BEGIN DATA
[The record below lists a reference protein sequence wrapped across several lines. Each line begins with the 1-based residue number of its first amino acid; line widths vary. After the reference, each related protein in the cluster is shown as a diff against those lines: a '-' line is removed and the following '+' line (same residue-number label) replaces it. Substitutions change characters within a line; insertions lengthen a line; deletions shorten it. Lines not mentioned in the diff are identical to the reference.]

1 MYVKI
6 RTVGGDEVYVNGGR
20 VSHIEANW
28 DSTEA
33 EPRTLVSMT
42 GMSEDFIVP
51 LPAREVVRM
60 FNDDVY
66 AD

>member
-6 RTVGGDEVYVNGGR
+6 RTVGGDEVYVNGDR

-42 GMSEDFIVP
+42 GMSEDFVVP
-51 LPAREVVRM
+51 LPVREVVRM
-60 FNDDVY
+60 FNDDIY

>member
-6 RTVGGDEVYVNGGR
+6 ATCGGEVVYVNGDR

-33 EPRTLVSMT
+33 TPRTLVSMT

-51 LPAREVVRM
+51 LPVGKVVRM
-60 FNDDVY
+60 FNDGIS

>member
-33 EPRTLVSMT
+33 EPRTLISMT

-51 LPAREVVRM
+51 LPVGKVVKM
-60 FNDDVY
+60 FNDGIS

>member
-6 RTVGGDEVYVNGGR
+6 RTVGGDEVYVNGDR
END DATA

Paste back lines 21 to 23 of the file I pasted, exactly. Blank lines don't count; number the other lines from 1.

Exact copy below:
-6 RTVGGDEVYVNGGR
+6 ATCGGEVVYVNGDR

-33 EPRTLVSMT